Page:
Monday, 18 March 2019 13:10

The Symbolic Meaning of Lions

Have you ever wondered what is the actual meaning of the lion figure? What does it mean if we are surrounded by various products – for instance jewelry, ceramic, clothes – resembling them during our life? This ancient symbol reminds of the sun, strength power, bravery, and dominion; sometimes it also heralds ferocity and uncompromising attitude.

No wonder the lion's face was so willingly used by ancient and medieval rulers. Did you know that in mythology it was connected with an endless power of gods and goddesses? The king of beasts has been also associated with ritualistic sun worship. Pretty impressive, huh? Find out more about the symbolic meaning of lions and decide if you want to go through life with your own talisman referring to all of this.

 

[Historical Significance of the Lion Image]

 

Throughout the history, the lion figure meant many various things. Let's move back to an ancient Egypt – in those days people associated this animal with water. They kept on featuring it while building fountains and water spouts in public spaces or classic temples. Architects also used carved lions heads in boats and shipping yards.

 

In early Rome people started to associate lion with his royal, imperious nature. As the one who ruled other wild animals, a lion was supposed to convey courage, power, and strength to this early imperium. During the rules of Caesar many political and military leaders had their own lion's head which served as a door knocker (or just a regular sculpture). On the other hand, on caskets and in ancient cemeteries, the lion began to symbolize the figure of fallen hero. Hovewer, in most cases the lion statues were used as dangerous guardians demanding respect. They stood near gates, buildings, and temples.

 

The last great shift came in Medieval age. The lion represented not only royalty, but also Christianity and resurrection of Jesus back then. This times gave rise to long heraldic tradition – lions were incorporated in heralds, shields, and flags. In 1222 Scotland made the lion its royal symbol.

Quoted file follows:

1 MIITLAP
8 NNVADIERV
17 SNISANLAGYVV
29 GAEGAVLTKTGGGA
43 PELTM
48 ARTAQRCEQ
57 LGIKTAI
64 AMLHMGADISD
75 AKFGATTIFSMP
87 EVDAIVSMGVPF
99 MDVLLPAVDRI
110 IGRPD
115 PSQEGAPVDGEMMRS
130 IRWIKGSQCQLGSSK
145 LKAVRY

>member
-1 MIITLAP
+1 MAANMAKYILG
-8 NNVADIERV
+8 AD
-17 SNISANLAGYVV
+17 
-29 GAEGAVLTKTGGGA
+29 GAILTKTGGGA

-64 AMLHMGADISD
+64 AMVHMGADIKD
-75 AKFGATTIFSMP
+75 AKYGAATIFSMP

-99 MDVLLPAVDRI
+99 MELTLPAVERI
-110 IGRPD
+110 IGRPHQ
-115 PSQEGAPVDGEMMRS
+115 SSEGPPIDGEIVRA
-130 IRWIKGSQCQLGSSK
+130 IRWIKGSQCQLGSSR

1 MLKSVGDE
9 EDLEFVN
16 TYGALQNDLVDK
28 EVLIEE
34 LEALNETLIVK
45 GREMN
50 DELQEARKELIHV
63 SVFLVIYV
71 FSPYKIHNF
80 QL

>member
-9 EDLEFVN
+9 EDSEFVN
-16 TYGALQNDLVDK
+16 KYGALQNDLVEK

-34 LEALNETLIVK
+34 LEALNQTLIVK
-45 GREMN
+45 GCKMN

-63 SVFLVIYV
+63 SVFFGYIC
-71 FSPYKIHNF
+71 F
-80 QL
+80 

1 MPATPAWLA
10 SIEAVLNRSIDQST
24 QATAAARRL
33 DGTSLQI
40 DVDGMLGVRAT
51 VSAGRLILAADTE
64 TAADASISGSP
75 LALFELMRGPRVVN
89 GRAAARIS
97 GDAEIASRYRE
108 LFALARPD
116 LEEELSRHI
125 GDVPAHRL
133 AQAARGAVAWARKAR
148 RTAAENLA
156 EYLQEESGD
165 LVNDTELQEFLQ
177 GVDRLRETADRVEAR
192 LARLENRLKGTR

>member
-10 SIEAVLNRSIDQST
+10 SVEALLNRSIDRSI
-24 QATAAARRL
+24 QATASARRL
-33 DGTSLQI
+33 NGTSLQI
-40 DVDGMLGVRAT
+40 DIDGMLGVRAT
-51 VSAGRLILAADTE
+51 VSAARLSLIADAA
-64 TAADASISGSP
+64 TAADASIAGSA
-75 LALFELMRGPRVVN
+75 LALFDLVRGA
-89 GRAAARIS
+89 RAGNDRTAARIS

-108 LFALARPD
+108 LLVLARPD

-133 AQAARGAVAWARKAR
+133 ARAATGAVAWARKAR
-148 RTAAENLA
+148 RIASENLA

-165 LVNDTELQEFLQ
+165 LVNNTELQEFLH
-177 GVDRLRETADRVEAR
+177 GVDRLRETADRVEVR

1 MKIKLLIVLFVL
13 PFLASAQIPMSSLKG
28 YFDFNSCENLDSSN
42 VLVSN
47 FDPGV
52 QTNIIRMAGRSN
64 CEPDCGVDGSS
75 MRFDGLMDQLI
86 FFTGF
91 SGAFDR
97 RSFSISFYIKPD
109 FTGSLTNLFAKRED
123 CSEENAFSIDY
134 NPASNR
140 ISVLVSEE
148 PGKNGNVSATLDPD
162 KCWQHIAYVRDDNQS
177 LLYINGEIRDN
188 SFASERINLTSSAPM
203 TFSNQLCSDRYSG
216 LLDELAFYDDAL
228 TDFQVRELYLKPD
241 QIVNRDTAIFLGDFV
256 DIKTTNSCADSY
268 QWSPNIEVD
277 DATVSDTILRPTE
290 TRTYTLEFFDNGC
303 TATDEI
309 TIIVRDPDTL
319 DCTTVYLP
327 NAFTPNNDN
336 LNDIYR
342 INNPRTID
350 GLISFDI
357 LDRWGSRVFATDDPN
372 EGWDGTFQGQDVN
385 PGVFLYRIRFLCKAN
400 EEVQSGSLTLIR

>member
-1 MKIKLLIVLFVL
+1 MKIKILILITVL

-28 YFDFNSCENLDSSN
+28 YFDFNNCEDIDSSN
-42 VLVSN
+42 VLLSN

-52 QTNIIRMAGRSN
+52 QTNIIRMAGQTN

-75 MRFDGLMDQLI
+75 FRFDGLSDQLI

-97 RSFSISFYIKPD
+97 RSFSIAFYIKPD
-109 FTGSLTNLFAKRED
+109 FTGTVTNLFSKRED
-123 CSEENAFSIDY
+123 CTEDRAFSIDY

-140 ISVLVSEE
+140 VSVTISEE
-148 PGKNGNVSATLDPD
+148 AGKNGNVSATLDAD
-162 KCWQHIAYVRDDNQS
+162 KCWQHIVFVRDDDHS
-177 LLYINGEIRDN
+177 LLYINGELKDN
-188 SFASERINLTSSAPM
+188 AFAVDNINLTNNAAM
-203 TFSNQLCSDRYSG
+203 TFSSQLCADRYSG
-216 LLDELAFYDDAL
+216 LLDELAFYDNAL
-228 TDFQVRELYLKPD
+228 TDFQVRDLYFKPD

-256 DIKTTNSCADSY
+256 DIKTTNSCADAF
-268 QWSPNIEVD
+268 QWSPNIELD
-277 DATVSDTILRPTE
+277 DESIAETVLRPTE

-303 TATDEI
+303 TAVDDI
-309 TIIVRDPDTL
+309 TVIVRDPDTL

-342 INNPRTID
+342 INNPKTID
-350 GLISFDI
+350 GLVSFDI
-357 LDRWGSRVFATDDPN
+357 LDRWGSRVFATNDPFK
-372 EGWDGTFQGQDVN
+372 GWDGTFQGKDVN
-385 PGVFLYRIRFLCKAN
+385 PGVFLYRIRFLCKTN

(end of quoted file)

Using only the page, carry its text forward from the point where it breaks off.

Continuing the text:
[Surrounded by Lions]

 

Till this day, the lion remains one of the most popular animal symbol of all times. This theme can be easily found in everyday objects, such as jewelry, clothes, trinkets, and accessories. It is well-known that the history of depicting a lion's head with both decorative and symbolical purpose goes back to ancient times as early Greece and Egypt. Carved representation of this proud animal has been used as statues, in architecture, on furniture and as decorative accents. Now you can also surround yourself by this powerful symbol while buying lion pendant, lion pillow or lion t-shirt and draw special power from it on the everyday basis.

 

What are the main symbolic messages the lion pendant or earrings offer us? First of all, that we should have courage and faith in ourselves, and always believe in our abilities. That we should remember of our natural power and hold our heads high no matter what. That we should deal with conflicts with dignity and defend things which are the most important to us. There is no doubt that it is a powerful message as for an 'ordinary' lion pendant.

 

[Summary]

 

Now you are finally aware of complex meaning of lions. Let's sum up some main conclusions. The keyword symbolics of lion figure includes above-average wisdom, power, dignity, courage, authority, dominion, royalty (we're dealing with king of beasts here), and both ferocity and justice. Moreover, in English heraldic art the lion figure is associated with the local sovereigns because of its traits like courage, royalty, leadership, strength, and honor. Basically, the lion symbolizes a strong and good ruler.

 

Of course, all signs, symbols and talismans have its own personal, special, and deeply individual meaning to each of us. The lion is not an exception here. We just gave you a brief and hopefully useful summary of lion symbolism in historical terms. The lion can mean to you things listed above or anything else.

Read 68 times Last modified on Monday, 18 March 2019 13:21